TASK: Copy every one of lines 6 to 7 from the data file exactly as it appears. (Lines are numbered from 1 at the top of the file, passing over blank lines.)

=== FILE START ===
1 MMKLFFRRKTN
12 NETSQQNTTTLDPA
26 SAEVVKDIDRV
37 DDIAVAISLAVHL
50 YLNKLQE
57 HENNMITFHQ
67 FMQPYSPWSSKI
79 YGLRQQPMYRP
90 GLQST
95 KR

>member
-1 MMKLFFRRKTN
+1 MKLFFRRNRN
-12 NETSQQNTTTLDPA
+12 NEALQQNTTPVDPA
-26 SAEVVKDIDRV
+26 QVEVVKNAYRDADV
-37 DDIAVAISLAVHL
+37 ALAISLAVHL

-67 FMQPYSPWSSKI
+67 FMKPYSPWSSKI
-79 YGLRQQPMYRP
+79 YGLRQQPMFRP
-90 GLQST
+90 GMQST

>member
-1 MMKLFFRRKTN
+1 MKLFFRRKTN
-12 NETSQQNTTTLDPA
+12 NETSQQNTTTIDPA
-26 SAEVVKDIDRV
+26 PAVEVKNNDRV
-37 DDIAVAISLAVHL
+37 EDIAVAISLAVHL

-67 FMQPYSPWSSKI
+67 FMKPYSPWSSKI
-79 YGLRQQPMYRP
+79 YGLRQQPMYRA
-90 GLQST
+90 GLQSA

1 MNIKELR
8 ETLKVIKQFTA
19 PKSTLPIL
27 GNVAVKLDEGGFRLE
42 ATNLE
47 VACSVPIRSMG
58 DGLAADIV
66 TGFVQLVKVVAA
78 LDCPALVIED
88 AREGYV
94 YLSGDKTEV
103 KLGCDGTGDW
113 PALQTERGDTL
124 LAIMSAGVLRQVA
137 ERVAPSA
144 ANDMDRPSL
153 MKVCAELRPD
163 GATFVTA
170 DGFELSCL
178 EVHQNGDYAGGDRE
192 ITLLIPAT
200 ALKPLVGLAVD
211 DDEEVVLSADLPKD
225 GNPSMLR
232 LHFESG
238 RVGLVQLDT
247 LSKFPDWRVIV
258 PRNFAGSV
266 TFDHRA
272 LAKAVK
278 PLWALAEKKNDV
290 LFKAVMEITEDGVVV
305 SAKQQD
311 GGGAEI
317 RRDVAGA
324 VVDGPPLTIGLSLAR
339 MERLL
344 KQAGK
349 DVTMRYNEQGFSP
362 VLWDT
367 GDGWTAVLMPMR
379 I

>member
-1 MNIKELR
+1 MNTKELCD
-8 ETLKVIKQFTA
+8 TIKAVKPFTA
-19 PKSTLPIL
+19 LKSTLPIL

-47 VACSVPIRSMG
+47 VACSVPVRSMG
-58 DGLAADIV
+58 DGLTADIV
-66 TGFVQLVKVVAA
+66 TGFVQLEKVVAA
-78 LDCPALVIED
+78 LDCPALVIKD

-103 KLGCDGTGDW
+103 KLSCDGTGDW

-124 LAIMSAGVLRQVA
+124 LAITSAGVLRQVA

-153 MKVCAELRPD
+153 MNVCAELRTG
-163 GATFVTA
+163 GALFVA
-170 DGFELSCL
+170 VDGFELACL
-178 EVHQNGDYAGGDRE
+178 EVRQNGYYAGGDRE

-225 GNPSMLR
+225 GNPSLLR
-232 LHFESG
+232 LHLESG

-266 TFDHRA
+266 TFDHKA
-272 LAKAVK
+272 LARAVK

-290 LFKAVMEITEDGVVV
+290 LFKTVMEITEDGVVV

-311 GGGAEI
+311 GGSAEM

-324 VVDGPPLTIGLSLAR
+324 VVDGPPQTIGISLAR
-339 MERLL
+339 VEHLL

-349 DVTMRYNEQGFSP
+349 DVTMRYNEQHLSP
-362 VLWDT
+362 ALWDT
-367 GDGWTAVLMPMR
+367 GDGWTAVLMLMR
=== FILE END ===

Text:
57 HENNMITFHQ
67 FMQPYSPWSSKI